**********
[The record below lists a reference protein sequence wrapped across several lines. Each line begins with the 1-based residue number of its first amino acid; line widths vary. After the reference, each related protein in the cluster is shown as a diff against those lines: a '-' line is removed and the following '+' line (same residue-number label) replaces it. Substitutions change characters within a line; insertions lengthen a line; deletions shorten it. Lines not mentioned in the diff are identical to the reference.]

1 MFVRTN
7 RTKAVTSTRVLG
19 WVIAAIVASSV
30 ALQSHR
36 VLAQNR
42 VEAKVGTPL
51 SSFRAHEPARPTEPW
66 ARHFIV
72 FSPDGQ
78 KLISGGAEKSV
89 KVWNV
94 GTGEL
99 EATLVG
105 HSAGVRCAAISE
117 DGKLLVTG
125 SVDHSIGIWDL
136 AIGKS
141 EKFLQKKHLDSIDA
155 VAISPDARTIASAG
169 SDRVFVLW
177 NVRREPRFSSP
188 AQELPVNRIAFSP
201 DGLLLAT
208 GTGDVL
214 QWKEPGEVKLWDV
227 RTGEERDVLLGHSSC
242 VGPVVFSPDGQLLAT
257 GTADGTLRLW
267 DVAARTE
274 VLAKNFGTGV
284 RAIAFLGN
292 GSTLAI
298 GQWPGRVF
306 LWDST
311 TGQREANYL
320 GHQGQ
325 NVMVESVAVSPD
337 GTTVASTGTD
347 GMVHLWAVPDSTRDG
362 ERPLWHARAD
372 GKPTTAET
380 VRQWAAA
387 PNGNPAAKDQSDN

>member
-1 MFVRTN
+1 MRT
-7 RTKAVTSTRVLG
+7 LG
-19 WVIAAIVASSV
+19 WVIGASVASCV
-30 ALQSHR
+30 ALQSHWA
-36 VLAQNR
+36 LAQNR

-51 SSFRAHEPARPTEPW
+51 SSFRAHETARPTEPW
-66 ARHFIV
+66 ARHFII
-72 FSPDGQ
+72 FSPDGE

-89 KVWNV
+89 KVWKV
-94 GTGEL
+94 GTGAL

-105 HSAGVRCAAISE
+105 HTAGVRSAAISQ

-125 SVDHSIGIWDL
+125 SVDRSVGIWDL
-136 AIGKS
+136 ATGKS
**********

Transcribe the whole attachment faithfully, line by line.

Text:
[The record below lists a reference protein sequence wrapped across several lines. Each line begins with the 1-based residue number of its first amino acid; line widths vary. After the reference, each related protein in the cluster is shown as a diff against those lines: a '-' line is removed and the following '+' line (same residue-number label) replaces it. Substitutions change characters within a line; insertions lengthen a line; deletions shorten it. Lines not mentioned in the diff are identical to the reference.]

1 MFVRTN
7 RTKAVTSTRVLG
19 WVIAAIVASSV
30 ALQSHR
36 VLAQNR
42 VEAKVGTPL
51 SSFRAHEPARPTEPW
66 ARHFIV
72 FSPDGQ
78 KLISGGAEKSV
89 KVWNV
94 GTGEL
99 EATLVG
105 HSAGVRCAAISE
117 DGKLLVTG
125 SVDHSIGIWDL
136 AIGKS
141 EKFLQKKHLDSIDA
155 VAISPDARTIASAG
169 SDRVFVLW
177 NVRREPRFSSP
188 AQELPVNRIAFSP
201 DGLLLAT
208 GTGDVL
214 QWKEPGEVKLWDV
227 RTGEERDVLLGHSSC
242 VGPVVFSPDGQLLAT
257 GTADGTLRLW
267 DVAARTE
274 VLAKNFGTGV
284 RAIAFLGN
292 GSTLAI
298 GQWPGRVF
306 LWDST
311 TGQREANYL
320 GHQGQ
325 NVMVESVAVSPD
337 GTTVASTGTD
347 GMVHLWAVPDSTRDG
362 ERPLWHARAD
372 GKPTTAET
380 VRQWAAA
387 PNGNPAAKDQSDN

>member
-1 MFVRTN
+1 MRT
-7 RTKAVTSTRVLG
+7 LG
-19 WVIAAIVASSV
+19 WVIGASVASCV
-30 ALQSHR
+30 ALQSHWA
-36 VLAQNR
+36 LAQNR

-51 SSFRAHEPARPTEPW
+51 SSFRAHETARPTEPW
-66 ARHFIV
+66 ARHFII
-72 FSPDGQ
+72 FSPDGE

-89 KVWNV
+89 KVWKV
-94 GTGEL
+94 GTGAL

-105 HSAGVRCAAISE
+105 HTAGVRSAAISQ

-125 SVDHSIGIWDL
+125 SVDRSVGIWDL
-136 AIGKS
+136 ATGKS